WILKES-BARRE — Three months after a Times Leader analysis of city cellphone bills raised questions about cost and possible abuse, city officials have cancelled the plans in lieu of a stipend system they say will save more than $13,000 a year.
But a review of the newly implemented program raises questions of whether further savings could be achieved if a less-generous stipend were offered to employees to compensate them for business use of their personal phones.
Stipends were divided into two categories: $40 per month for employees who were deemed to need only a basic cellphone with talk/text, and $80 a month for employees who were deemed to need a smartphone with talk/text and data, which will allow them to access email and the Internet.
The city has approved 11 employees for the $40 stipend, at a cost $5,280 per year, and 17 for the $80 stipend, at a cost of $16,320 per year, for a total of $21,600. The city will maintain one data device and four phones on a city-plan (two shared in the police department and two with the ambulances) at a cost of $2,016 per year, for a grand total of $23,688.
That’s a significant reduction from the $39,831 records show the city paid for 60 city-owned cellphones in 2012, and the $32,337 it paid in 2011.
Questions remain, however, regarding how the city determined the amount of the stipend, and whether it’s reasonable.
A review of cellphone plans offered by several major carriers shows that, in some instances, the stipend could result in an employee receiving more money than he or she pays for the plan.
For instance, the “share everything” plan through VerizonWireless offers a basic cell phone for $30 per month (excluding taxes and fees) with unlimited talk/text (no data). Even with taxes and fees added in, that bill would still be less than the $40 stipend for a basic phone that will now be paid.
There also are a number of pre-paid phone companies, including Virgin Mobile, Boost Mobile and Straight Talk, that offer smartphone plans with unlimited talk/text/data ranging from $45 to $55 per month — less than the $80 stipend being offered for smart phone users.
A review of cellphones records from last year also shows that, in many cases, the amount of the stipend to be paid is more than what the city had been paying for a city-owned phone. That’s particularly true for employees in the code enforcement office. Cellphone bills from last year show the city paid between $19.99 and $28.98 per month for most of those phones.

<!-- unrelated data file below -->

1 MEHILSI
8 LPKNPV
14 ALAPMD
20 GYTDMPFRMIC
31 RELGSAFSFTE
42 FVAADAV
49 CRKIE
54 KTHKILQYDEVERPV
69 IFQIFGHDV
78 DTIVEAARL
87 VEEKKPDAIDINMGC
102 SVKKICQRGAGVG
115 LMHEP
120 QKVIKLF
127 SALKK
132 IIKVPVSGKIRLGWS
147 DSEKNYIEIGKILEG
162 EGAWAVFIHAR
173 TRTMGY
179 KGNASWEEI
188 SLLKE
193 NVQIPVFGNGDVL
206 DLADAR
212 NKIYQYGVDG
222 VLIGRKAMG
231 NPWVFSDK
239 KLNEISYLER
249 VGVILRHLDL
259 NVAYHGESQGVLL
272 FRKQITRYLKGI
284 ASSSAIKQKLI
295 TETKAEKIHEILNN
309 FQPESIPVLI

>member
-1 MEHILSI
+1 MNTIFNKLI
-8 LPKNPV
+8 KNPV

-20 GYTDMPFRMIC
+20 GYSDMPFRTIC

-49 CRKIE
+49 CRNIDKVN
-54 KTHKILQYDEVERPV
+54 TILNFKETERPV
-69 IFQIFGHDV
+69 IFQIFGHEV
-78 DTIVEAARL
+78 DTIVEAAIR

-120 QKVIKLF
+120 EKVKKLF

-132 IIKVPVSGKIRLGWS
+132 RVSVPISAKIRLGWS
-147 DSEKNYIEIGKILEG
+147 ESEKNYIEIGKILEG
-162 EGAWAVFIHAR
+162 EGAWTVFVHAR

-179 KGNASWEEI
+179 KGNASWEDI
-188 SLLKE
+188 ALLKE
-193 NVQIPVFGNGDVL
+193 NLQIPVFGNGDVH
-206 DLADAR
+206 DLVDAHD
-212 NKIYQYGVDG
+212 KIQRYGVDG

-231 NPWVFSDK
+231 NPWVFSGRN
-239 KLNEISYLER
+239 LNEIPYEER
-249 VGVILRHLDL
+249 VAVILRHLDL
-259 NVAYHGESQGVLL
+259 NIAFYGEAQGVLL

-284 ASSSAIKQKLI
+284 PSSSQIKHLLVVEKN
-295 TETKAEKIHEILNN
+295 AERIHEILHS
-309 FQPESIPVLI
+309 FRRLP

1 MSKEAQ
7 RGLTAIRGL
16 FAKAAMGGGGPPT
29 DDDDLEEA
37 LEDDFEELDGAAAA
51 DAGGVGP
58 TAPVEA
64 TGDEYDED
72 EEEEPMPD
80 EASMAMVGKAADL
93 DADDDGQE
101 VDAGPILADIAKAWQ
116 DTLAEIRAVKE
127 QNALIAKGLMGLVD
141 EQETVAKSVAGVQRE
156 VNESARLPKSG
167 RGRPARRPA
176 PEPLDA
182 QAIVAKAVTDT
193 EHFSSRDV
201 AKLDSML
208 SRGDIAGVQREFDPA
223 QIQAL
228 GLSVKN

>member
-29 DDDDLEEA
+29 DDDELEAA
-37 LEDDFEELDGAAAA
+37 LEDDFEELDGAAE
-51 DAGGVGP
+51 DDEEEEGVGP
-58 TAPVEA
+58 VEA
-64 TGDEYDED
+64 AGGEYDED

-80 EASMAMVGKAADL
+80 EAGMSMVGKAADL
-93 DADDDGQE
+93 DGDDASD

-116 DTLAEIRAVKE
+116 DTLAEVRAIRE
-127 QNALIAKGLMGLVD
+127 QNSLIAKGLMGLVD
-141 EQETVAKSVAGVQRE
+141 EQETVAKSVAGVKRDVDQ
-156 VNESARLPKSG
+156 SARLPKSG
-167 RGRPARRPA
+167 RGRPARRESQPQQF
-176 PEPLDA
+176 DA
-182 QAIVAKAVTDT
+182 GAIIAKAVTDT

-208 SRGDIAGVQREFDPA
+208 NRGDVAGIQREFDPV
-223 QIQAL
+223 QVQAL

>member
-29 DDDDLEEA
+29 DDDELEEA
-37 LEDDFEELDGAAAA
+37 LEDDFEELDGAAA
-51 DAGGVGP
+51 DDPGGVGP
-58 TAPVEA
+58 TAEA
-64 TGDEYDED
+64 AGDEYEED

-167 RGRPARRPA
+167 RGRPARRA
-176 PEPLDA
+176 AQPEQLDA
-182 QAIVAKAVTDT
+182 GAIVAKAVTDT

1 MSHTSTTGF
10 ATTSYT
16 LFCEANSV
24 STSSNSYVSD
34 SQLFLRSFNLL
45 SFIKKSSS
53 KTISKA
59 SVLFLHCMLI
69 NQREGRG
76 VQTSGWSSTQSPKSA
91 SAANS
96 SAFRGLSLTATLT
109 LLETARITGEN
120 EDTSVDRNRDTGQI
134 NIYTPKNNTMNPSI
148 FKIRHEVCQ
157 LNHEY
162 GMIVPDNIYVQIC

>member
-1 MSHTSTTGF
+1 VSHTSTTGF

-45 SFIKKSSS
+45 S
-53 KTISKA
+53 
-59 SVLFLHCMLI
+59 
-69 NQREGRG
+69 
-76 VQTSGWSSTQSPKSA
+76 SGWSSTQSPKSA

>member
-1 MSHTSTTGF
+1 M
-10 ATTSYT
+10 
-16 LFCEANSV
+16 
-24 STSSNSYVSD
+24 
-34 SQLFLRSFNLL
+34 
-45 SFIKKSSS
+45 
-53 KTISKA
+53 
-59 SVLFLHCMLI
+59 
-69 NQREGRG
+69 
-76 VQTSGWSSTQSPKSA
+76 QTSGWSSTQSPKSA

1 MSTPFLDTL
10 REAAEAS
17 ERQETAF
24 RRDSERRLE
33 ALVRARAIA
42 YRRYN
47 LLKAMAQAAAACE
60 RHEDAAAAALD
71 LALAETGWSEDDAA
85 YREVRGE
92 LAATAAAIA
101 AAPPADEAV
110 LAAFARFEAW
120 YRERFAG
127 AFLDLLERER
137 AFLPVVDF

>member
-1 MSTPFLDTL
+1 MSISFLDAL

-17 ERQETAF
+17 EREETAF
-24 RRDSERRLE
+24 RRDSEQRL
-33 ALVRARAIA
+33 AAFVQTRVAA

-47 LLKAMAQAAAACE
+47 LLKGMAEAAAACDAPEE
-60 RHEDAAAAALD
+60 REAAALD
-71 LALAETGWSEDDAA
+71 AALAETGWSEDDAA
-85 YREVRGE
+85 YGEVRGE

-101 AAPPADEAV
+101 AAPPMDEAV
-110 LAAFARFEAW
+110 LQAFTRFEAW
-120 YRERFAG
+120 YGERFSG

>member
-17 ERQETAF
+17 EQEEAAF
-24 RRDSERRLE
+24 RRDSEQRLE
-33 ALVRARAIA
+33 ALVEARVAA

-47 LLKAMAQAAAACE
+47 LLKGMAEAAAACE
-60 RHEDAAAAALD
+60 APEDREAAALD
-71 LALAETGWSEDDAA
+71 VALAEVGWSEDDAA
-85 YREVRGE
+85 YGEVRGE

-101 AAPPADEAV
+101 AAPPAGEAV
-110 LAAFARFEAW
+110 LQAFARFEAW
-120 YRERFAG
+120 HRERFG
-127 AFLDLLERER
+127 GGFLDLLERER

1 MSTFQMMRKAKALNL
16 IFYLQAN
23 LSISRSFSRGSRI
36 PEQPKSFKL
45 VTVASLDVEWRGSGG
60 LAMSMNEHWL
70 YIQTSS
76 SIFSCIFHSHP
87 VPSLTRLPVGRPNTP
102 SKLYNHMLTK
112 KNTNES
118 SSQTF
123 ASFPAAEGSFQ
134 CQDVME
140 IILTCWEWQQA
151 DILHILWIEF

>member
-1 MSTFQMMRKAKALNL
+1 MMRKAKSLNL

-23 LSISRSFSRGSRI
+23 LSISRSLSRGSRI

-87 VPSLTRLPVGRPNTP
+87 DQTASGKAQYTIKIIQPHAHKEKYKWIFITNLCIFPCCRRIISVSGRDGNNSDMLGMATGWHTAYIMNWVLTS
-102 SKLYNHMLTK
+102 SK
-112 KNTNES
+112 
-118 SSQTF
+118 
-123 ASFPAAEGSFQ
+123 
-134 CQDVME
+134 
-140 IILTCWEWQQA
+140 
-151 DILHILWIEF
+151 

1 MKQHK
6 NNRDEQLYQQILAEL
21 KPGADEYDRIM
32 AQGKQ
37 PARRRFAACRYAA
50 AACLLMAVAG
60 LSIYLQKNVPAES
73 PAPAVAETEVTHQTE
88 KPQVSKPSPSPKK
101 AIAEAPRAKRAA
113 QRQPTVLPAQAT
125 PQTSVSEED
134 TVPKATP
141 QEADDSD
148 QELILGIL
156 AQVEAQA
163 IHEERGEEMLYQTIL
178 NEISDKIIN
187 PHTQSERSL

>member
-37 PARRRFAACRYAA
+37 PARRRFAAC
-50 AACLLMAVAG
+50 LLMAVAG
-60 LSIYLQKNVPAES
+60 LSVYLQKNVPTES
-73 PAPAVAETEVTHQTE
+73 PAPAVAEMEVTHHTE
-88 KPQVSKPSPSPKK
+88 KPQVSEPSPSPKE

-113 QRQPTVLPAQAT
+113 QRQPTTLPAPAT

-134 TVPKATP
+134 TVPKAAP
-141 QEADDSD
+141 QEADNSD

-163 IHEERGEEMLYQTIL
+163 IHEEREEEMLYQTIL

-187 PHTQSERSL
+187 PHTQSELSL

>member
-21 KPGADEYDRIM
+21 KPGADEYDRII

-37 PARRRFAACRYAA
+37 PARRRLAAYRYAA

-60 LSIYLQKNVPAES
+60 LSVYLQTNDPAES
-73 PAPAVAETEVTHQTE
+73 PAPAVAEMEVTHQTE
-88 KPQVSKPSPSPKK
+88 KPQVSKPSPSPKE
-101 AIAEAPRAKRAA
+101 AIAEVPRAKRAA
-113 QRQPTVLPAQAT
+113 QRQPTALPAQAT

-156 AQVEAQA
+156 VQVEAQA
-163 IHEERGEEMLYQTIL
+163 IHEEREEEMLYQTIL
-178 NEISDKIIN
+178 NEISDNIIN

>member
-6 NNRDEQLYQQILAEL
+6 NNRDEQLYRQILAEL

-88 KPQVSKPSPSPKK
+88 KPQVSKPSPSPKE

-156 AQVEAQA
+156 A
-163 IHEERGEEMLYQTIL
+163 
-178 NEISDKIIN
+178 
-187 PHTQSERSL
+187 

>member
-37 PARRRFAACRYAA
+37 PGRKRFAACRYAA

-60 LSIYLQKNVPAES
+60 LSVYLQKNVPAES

The same holds true for the 17 employees who will get the $80 rate. The city paid from $49.35 to $62.19 per month for the city-owned phones of those employees last year.
Drew McLaughlin, administrative coordinator, said officials in the information technology department considered a variety of factors in determining the amount of the stipend.
“We looked at the average cellphone cost of an individual’s plan and established a system based off of that that would compensate them for the work-related expense but not fully pay for the phone,” he said. “We believe $40 and $80 is a reasonable compensation level, but it is by no means ironclad … If it’s proven we may be compensating more than necessary, we can adjust it.”
McLaughlin also acknowledged that in some cases the city is now paying more per phone with the stipend than it did when it had its own plan. Officials believe the stipend system is the best way to go because, overall, it will save money.
An analysis conducted by the IT department showed the city was paying an average of $3,053 per month for phones it had through a contract with Verizon Wireless. The stipend system will reduce that cost to $1,968 a month, for a savings of $1,085 per month, or $13,020 per year.
In addition to the savings in monthly fees, the city will no longer have to pay for new equipment, upgrades or other costs should a phone be lost or damaged, McLaughlin said.
The stipend system also will eliminate any questions regarding whether employees are improperly using a city-owned phone for personal business.
An article that appeared in The Times Leader in December raised questions regarding whether some employees were abusing the phones. The newspaper reviewed cellphone usage in 2011 and 2012 and discovered several employees who worked day shift used an excessive amount of night and weekend minutes. Other employees used a large amount of data that was inconsistent with their job descriptions.
Frank Sorick, president of the Wilkes-Barre Taxpayer’s Association, said he thinks the stipends are overly generous. He questioned whether employees should be getting any stipend, given that many cell plans now provide for unlimited texts/minutes, which means the employee would not incur any additional charge if their supervisor calls them on city business.
“I don’t see the need to pay an employee for something that’s not costing the employer any more to use,” he said.
McLaughlin said the city doesn’t believe it can mandate employees to have personal cellphones for their jobs without compensating them. He likened it to the practice of paying employees mileage for use of their personal vehicles.
“If you are not provided a city-issued car and you go somewhere on city business, you are reimbursed for your use of private property,” he said.